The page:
It was a Saturday night – I was lying in my hammock, drinking a beer while relaxing after a long run and catching up on DragCast episodes (a podcast by Nina West and Patricia Taylor). Nina goes on to talk about how she was met with hateful, hurtful and dangerous remarks during a recent Story Time with Nina episode.
Instantly my blood was boiling with anger. This is not the first time that story time with a drag queen has been met with outrage. Events in Columbus, New York City, West Virginia, Pittsburgh and Texas have been cancelled in the past year due to the shouting of homophobic individuals.
Drag is an art form. Full stop. It became popular during Prohibition, when speakeasies welcomed drag and became known as the “Pansy Craze.”
Following the Stonewall riots in 1969, drag queen Flawless Sabrina organized pageants across the U.S., showcasing drag queens as part of the movement. RuPaul has changed drag in the modern age, with his show RuPaul’s Drag Race becoming a mainstream phenomenon.
Today, drag continues to be an art form, but the importance of drag is more than that. Being able to perform in drag has saved many lives of those in the LGBTQ community. Drag promotes authenticity, that different is ok (and should be celebrated), it’s a platform for political activism, it’s philanthropic, it’s entertainment, it breaks traditional beauty standards, it promotes self-love and more.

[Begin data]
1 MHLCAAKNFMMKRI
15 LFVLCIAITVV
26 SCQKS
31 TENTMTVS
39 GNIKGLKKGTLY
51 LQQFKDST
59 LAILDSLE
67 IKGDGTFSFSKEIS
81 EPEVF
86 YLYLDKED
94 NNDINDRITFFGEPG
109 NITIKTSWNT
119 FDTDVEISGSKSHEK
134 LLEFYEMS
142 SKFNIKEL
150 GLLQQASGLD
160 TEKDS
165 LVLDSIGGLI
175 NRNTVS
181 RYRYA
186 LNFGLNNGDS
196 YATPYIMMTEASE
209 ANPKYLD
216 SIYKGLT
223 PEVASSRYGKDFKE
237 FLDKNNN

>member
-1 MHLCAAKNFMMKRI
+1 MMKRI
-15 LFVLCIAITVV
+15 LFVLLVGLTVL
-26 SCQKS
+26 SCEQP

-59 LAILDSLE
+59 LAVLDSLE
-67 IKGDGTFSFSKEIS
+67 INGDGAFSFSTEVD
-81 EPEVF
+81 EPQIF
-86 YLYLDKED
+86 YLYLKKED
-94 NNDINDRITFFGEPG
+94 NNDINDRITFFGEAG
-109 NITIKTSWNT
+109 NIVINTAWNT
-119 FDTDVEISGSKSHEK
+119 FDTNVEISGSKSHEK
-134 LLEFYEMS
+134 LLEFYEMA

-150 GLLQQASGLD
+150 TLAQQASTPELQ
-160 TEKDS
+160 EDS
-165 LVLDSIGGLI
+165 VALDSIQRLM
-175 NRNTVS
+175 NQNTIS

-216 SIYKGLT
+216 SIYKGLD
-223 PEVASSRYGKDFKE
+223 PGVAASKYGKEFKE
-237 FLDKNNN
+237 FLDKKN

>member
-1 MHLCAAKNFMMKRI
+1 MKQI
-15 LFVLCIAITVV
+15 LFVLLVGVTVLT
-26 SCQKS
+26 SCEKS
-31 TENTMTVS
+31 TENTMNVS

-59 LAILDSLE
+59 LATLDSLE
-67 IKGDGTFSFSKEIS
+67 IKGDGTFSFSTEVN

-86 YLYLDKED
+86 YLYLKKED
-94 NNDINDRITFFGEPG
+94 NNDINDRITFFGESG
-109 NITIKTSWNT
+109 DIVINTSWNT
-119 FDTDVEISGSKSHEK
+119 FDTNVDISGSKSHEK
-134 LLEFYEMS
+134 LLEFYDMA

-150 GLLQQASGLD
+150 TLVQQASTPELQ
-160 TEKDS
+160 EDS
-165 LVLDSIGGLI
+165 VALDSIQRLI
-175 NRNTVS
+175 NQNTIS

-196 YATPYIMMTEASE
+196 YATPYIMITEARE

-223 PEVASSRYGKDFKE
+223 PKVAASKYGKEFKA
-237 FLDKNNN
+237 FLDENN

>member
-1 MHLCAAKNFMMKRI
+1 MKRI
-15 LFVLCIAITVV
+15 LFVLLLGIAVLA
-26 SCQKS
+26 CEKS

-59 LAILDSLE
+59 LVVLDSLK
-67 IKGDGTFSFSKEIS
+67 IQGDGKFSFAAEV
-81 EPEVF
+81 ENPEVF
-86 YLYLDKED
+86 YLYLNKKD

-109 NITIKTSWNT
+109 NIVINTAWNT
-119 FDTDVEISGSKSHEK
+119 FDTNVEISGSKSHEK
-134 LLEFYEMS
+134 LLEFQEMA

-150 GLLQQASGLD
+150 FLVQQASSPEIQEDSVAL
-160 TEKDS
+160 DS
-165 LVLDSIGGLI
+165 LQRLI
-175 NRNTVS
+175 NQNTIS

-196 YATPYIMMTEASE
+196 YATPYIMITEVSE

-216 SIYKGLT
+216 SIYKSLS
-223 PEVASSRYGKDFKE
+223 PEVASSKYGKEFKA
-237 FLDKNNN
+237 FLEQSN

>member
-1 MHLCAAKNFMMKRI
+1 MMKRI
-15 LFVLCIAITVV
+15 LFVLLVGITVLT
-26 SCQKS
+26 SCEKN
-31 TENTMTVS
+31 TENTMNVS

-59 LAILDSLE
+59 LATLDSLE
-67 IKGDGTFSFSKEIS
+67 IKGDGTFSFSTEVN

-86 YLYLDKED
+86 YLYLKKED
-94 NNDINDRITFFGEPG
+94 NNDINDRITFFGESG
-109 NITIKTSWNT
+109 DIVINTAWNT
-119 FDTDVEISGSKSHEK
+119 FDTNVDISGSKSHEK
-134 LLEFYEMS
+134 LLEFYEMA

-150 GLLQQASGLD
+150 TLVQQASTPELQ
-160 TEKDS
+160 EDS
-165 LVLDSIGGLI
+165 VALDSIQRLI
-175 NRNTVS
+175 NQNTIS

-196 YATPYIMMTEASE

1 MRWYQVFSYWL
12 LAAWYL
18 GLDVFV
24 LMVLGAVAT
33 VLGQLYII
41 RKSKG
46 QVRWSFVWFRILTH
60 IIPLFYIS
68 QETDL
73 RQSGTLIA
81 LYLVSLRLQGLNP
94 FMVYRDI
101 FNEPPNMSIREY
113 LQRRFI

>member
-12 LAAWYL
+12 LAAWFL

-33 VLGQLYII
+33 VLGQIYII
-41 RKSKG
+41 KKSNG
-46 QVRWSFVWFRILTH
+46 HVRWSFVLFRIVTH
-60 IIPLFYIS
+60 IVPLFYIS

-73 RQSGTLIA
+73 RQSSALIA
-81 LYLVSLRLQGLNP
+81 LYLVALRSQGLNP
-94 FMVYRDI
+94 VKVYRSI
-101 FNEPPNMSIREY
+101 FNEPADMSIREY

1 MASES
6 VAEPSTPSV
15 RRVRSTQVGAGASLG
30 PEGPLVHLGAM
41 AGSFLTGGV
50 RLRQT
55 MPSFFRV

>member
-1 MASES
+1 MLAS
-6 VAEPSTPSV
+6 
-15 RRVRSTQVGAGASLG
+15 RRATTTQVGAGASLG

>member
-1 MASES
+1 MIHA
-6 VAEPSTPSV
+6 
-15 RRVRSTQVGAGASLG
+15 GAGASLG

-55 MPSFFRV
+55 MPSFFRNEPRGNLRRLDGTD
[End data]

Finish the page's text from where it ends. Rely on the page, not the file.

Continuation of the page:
As Rupaul says, “if you can’t love yourself, how in the hell are you gonna love somebody else.”
I’ve been in story times with a drag queen where a little boy looked up admiringly at Nina West, saying how he liked to wear dresses too. Or in Delaware, where a little girl dressed as Ariel held hands with Selena West, dancing and having a great time during a Disney themed show.
It’s critical to teach our kids that diversity is wonderful, the importance of living your authentic life, and that drag is a beautiful art form. And for some kids – they are seeing a reflection of themselves that they desperately needed. Representation matters.
And then you have people like me. While I knew back in college that I was bisexual, I still wasn’t living my authentic life when I moved to Columbus. I knew I was meant for more, that something was missing.
It was watching Nina and Virginia be their authentic selves, stand up for what they believed in, use their platform for good and be some of the most wonderful, kind and genuine humans on this planet that I saw more clearly how I wanted to live as a bisexual woman.
I might be a minority, but I am also a white woman with a college degree and a voice – I recognize my privilege and the importance of standing up for what I believe in, for fighting for those with fewer rights than I have, for fighting for the rights of the LGBTQ community and spreading kindness. I am forever grateful to have Nina and Virginia as role models. And I know that I’m not the only one who has had their life impacted by them.